The day was off to a slightly shaky start. The much anticipated local wine disputed with my food intolerances and I was the innocent bystander. Upset stomach through the night and runny nose and congestion. It's what some call a food hangover. Strickly speaking, it was a drink hangover but not from over indulgence: a case of little joy and all responsibility. In truth, this is not the first time "local" wines have let loose the dogs of war. It's a development which bodes badly for our destination, which prides itself on boutique wines, beers, cider. cheese and chocolate ... most of which I can't have!
We stopped just down the highway at the Dog on the Tuckerbox. I have told the mongrel's story before so I won't regale you with the details. A new Oliver's now sits beside the traditional little shop where once a greasy hamburger and salty chips could be purchased along with your DotT tea towel and snow dome or the imitation boomerang from a sweat shop in Malaya. The canine himself appears shrunken by comparison to the newer developments; and Sheehan Drive, which once proudly remembered the name of a legendary local politician, exists almost in signage only.
We snapped a selfie and moved on.
It would prove to be a warm day, reaching 40C at times during the afternoon but we are spoiled by modern cars and air conditioning.
We stopped for morning tea at one of the many well maintained road side rest stops which are placed along the Hume Highway and named after Australian VC winners. The stop featured a phone call from Sam and updates about our grandson - weight, latest smiles, which clothes no longer fit - as well as computer advice for my fallen comrade. Until I find power, it may have to sit quietly ailing behind the driver's seat.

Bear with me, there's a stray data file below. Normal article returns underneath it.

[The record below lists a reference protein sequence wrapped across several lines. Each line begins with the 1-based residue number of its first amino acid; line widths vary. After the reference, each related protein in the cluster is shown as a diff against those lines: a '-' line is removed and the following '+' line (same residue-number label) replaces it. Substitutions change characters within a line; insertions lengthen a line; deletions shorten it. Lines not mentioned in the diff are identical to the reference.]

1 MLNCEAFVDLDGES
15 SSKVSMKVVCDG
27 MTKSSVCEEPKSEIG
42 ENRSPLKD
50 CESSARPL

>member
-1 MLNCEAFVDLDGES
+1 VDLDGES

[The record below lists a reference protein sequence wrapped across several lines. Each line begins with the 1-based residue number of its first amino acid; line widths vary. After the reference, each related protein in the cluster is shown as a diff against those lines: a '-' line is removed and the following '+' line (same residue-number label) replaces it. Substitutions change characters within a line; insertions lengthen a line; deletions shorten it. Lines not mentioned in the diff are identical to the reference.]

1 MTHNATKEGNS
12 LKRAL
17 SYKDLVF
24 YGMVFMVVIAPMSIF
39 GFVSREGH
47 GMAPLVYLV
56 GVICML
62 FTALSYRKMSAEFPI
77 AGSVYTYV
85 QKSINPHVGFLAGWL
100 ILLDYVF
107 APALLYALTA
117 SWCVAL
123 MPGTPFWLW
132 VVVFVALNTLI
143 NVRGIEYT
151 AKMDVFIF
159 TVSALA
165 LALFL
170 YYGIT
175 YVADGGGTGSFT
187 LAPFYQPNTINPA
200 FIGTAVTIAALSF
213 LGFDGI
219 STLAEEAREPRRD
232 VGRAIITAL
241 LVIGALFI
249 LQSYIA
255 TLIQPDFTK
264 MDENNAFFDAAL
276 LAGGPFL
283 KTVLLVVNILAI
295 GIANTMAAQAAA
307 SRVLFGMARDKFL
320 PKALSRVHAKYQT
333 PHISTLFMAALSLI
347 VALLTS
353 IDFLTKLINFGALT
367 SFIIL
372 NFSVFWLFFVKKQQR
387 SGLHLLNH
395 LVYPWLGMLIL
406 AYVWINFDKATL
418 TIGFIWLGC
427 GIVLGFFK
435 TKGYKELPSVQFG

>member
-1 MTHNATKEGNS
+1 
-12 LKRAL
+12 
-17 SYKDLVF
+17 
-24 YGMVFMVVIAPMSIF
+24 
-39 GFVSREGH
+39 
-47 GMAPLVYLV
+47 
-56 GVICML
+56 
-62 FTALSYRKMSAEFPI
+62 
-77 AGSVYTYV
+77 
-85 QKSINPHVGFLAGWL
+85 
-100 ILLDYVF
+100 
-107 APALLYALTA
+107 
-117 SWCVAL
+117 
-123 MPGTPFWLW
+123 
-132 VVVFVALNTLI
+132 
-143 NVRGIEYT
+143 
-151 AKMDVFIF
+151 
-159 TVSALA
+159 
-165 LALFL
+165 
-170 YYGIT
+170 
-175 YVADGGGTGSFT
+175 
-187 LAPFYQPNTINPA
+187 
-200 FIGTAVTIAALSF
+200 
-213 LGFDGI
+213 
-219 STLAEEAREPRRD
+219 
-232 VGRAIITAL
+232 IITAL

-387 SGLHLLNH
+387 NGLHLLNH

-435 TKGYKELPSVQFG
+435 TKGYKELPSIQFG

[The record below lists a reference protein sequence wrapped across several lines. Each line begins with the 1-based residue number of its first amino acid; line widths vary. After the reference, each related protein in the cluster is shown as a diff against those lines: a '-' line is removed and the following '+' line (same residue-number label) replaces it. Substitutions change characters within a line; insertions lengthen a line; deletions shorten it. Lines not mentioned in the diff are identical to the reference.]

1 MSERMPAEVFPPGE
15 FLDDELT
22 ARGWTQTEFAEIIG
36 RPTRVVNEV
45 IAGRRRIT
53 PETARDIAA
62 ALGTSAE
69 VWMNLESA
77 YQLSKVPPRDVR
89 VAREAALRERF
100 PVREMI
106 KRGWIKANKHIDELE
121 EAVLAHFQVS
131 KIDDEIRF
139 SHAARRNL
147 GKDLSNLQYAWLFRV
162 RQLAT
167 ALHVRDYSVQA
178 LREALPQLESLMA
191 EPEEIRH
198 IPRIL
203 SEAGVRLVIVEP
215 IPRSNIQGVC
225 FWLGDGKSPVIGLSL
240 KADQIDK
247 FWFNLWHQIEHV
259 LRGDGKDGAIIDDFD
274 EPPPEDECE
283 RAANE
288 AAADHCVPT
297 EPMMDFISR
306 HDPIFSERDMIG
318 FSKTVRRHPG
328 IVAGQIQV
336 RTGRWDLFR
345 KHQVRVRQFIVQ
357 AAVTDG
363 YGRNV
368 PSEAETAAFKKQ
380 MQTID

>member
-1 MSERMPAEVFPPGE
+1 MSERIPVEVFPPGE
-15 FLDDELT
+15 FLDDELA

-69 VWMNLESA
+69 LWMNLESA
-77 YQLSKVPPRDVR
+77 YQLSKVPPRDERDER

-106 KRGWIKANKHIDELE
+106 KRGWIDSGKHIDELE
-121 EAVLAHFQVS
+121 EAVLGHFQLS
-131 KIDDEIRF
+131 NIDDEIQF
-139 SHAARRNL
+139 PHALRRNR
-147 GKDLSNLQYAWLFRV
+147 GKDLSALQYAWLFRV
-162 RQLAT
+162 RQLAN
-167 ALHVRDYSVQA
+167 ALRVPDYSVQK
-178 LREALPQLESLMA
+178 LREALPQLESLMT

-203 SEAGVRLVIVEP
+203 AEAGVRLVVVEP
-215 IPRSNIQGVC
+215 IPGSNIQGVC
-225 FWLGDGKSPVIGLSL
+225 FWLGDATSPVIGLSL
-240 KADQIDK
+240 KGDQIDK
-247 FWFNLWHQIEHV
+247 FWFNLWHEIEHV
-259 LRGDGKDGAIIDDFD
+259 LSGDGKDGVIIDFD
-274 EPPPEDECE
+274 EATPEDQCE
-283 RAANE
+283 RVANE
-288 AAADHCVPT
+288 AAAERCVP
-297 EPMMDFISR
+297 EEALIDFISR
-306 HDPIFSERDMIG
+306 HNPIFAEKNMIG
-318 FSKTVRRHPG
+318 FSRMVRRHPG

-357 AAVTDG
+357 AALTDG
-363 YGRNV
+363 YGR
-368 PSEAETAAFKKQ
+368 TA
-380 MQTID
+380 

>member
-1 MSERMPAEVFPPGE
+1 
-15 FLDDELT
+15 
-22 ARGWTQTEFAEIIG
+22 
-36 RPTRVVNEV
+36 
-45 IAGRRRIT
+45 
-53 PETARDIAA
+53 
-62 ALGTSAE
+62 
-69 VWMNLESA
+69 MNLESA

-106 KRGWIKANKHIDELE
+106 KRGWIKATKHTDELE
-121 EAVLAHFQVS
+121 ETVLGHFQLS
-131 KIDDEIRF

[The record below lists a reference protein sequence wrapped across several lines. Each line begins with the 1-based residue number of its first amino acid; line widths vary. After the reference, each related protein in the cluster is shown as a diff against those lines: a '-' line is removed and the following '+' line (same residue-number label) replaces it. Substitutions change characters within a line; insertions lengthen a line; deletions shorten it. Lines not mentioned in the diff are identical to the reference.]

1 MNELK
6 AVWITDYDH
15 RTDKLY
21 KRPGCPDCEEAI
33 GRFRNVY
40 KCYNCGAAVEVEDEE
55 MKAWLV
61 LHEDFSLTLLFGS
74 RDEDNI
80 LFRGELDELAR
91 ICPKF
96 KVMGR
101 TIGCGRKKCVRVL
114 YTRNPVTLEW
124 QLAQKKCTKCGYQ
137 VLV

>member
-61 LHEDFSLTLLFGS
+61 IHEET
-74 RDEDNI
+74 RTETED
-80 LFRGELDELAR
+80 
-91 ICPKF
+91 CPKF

Our second stop was for lunch at another road side rest area after Wodonga. It was hot and unpleasant.
We are camped tonight beside Majors Creek. It's a tributary of the Goulburn River, located not far below the Reservoir which bears the larger river's name. It was a twenty km detour to get here but a free camp beside a waterway is always a good idea ... note to self, almost always. The spot is renowned as one of the many places Major Thomas Mitchell set up camp during his exploration of Victoria. If you have ever been to Europe, you'll know that most places you go, Earnest Hemmingway once slept there. Mitchell has much the same reputation in bush Victoria.
He sure left the place in a mess. We managed a nice spot away from the generators and five-eyed bogans. A previous guest has generously shared their thorough knowledge of sailor's exclamations by spray painting them on the larger trees. When they left school, their Year Three teacher must have been distraught that even after four years with them, they still couldn't spell even the basest words with any degree of accuracy. The information board has holes punched through the bit that remains which hasn't enjoyed an extensive attack of arson. Much over-used, especially in late December and early January, there are deep wheel ruts and the top soil wanders about aimlessly in any breeze. The creek is lifeless and infested with algae. Apart from that, it's a delight.
A slow day tomorrow and then we board the Spirit of Tasmania late in the afternoon.